Government ministers were heckled by bereaved parents in memorial services in military cemeteries, up and down the country, on Israel’s Memorial Day for fallen soldiers. This is an annual event commemorating the memory of IDF soldiers who have been killed in Israel’s many wars. The CWI and socialists stand in opposition to the brutal repression of the Israeli state against the Palestinian people. However, the events which took place are extremely significant and reflect the historic polarisation and divisions which have opened in Israeli society.
Memorial Day is always a very solemn event, with entertainment venues closed, sad music broadcast on all radio channels, and ceremonies in military cemeteries around the country. But this year’s event is happening in the midst of the greatest split in Israeli society. Netanyahu and his ministers are under siege – heckled by protesters at every public appearance. Netanyahu has tried to escape the protests, cancelling key public engagements, and making unnecessary trips to Rome, Berlin and London. Abroad, he is confronted by demonstrations of Israeli expatriates, and local Jewish community members, protesting against the anti-democratic actions of his ultra-right government.
The official capitalist leaders of the opposition – Yair Lapid and Benny Ganz – joined Netanyahu in urging Israelis to put aside deep divisions for a single day “in honour of Memorial Day”. They issued a joint statement saying: “We must not violate the sanctity of Memorial Day. It is a day when disputes are silenced and we make room for pain and memory … [When standing] above the graves of our loved ones, we are all brothers.”
But bereaved parents were not prepared to accept this. One bereaved father told journalists: “For some time now, I’ve been getting called a ‘terrorist’ and an ‘anarchist’ by members of the government, and suddenly, the week before Memorial Day, they start calling me a ‘brother’ – a ‘brother’ with an expiration date, though”.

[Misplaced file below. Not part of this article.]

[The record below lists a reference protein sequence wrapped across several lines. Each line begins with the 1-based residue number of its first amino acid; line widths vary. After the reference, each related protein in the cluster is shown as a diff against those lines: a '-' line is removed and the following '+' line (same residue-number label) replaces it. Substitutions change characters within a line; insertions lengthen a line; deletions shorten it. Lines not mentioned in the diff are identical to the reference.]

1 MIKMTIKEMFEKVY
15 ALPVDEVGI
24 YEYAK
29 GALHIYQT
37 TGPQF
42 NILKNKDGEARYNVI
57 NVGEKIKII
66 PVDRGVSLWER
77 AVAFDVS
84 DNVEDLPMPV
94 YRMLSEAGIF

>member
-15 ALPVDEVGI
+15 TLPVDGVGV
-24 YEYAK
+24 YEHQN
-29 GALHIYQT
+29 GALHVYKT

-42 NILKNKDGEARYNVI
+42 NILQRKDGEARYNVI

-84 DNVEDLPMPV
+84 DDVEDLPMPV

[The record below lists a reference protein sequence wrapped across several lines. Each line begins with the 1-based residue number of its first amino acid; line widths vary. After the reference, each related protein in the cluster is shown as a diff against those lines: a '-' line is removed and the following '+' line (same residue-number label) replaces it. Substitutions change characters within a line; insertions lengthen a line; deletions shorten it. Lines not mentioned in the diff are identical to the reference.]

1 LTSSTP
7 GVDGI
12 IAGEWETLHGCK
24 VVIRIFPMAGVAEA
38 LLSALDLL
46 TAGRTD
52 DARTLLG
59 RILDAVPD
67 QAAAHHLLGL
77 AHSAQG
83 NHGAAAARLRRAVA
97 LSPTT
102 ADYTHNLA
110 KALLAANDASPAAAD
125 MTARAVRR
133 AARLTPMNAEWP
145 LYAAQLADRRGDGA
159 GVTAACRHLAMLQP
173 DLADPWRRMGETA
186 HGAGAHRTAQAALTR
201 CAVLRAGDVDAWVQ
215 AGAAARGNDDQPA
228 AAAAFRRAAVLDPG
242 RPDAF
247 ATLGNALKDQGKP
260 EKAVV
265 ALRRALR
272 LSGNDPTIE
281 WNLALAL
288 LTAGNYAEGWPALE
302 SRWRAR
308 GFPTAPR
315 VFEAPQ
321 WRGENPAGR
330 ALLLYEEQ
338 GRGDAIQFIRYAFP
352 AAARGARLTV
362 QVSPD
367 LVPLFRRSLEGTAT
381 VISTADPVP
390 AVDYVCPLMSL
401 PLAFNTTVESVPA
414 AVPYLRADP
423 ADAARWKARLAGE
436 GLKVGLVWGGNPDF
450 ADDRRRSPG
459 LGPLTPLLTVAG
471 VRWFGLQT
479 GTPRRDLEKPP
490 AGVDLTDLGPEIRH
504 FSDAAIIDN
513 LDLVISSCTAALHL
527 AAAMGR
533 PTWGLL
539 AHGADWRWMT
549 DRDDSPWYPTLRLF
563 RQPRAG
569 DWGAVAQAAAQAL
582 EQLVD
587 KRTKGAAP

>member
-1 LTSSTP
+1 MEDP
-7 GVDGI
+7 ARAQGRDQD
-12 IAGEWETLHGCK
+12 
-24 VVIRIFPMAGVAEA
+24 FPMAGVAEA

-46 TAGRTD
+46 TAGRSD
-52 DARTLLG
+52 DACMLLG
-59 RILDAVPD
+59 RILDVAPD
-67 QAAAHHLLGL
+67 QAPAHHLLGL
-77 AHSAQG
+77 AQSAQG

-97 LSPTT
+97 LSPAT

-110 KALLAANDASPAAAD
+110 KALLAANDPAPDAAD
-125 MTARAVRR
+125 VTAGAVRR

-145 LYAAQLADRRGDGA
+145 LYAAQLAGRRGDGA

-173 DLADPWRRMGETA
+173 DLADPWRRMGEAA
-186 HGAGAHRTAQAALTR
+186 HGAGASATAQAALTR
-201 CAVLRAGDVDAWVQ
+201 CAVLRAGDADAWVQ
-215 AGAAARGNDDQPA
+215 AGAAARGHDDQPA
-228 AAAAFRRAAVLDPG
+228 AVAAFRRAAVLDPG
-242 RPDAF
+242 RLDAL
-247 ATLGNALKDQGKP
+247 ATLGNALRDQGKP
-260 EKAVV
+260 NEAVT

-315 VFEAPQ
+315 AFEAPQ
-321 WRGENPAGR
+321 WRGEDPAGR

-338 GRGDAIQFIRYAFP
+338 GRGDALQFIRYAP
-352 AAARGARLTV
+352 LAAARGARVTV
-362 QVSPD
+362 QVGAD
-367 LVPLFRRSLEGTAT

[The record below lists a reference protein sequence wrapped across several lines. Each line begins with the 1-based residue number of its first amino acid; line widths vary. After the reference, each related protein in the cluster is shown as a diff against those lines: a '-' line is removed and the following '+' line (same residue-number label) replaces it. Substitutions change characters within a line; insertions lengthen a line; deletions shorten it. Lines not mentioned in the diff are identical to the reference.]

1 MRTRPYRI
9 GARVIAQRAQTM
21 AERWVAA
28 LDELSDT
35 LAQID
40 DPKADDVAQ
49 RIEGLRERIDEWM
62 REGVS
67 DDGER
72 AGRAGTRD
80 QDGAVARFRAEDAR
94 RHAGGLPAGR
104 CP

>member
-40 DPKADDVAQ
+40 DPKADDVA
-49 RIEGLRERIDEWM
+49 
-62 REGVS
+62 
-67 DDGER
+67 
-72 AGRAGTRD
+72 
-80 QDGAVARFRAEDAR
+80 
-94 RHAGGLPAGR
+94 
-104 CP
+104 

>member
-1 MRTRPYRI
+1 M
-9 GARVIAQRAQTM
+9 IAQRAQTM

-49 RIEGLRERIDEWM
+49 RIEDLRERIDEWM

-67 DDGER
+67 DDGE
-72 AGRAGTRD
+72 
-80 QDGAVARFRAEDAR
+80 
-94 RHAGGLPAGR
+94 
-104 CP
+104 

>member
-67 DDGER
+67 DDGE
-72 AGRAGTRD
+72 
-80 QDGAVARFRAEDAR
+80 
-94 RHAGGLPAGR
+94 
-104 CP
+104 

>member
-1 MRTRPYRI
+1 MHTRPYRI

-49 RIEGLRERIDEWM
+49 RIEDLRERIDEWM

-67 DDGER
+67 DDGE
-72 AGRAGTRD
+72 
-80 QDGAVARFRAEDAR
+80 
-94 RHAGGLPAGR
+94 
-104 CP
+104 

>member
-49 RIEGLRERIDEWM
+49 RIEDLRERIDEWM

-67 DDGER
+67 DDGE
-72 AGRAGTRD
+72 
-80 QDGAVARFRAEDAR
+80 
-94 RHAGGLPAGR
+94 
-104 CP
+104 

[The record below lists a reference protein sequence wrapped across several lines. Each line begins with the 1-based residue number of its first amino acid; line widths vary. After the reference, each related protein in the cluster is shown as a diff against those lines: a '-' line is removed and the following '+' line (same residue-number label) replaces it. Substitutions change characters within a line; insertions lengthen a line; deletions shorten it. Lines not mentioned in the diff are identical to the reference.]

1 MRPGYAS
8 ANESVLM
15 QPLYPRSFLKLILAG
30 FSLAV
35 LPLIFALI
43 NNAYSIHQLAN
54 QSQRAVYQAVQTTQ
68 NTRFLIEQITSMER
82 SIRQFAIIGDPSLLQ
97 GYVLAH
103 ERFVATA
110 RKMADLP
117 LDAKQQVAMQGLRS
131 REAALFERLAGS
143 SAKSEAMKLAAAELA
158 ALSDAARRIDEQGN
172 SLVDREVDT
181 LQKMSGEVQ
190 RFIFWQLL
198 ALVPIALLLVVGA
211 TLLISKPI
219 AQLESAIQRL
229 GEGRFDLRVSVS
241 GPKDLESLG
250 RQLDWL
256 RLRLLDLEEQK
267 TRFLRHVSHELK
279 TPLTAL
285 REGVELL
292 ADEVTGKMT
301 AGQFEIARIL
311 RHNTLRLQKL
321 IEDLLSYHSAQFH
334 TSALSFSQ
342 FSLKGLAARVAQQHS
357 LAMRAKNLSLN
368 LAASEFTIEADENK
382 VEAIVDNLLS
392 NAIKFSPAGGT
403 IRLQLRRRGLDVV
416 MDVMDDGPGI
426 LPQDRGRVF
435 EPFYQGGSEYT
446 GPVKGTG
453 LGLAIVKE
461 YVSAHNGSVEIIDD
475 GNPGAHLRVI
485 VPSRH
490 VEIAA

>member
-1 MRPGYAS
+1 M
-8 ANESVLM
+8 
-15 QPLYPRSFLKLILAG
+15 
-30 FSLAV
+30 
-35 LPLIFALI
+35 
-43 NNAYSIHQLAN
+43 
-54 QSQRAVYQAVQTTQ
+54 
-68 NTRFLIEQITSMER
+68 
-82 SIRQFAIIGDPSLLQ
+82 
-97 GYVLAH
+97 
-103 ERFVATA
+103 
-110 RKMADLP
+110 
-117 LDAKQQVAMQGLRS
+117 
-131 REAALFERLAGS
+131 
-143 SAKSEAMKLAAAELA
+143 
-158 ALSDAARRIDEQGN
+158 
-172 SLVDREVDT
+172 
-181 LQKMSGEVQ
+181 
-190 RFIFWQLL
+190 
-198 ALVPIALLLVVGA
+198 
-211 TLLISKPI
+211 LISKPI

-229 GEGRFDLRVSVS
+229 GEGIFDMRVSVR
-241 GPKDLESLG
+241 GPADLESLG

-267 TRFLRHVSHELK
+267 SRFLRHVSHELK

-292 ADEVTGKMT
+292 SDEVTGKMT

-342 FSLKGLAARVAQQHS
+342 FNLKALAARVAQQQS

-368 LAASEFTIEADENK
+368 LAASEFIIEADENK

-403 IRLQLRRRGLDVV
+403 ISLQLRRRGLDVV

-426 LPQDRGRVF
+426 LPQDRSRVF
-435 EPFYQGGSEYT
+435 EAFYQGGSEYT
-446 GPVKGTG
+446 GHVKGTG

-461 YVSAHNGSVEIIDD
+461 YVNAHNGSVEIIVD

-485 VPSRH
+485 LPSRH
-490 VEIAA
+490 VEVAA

They demanded that government ministers stay away from the ceremonies. Some ministers complied and cancelled their appearances. But the ultra-nationalist national security minister, Ittamar Ben Gvir, insisted on speaking at the ceremony in Beer Shevah – a right-wing stronghold, where he was heckled by bereaved parents, who shouted: “You don’t deserve to be here. You are not a fighter, you are a fascist.” This referred to the fact that Ben-Gvir, like many government ministers, did not serve in the IDF. Physical fights broke out in the cemetery between his supporters and opponents.
In the Druze town of Isfiya, demonstrators blocked the road approaching the cemetery, preventing Intelligence Minister Gila Gamliel from attending the ceremony. Unlike most Arabs, the Druze enlist in the IDF, with a large proportion becoming career soldiers, often serving in the most dangerous areas, and suffering disproportionate casualties. In elections, 90% vote for Jewish parties, and in the national conflict, they usually side with the Israeli state. A demonstration against government ministers in Isfiya is unprecedented!
Commemoration of all the dead
Significantly a 15,000-strong commemoration of all the dead – both Israeli and Palestinian – took place in Hayarkon Park, Tel Aviv, calling for peace, justice and independence for both nations.
Memorial Day – traditionally a day of “National Unity” – has shown the chasm which has opened up in Israeli society. Netanyahu’s coalition has a small majority in the Knesset. On the streets, they are under siege – heckled in the streets, and at every public appearance by angry protesters. But this mighty movement lacks a programme and worthy leadership. The main “leaders” of the opposition – Yair Lapid and Benny Ganz – support capitalism and have over the last month disappeared from the demonstrations. They are now involved in negotiations with Netanyahu, which could lead to them entering a National Unity government and attempting to demobilize the protest movement. The demands of the movement – to scrap the judicial reform and now to institute a Constitution – are totally inadequate and need to be built upon.
The defence of democracy means replacing the capitalist system, which is undermining it in Israel and internationally. The capitalist politicians, who increasingly can only maintain a base by inciting racist nationalist division, cannot be trusted. The protest movement must not be a battering ram for the supposedly liberal wing of the capitalists. It needs its own independent democratic leadership, and its own party, based on the power and the collective interests of the working class that can offer a way forward and defend the democratic and national rights of all, Israelis and Palestinians.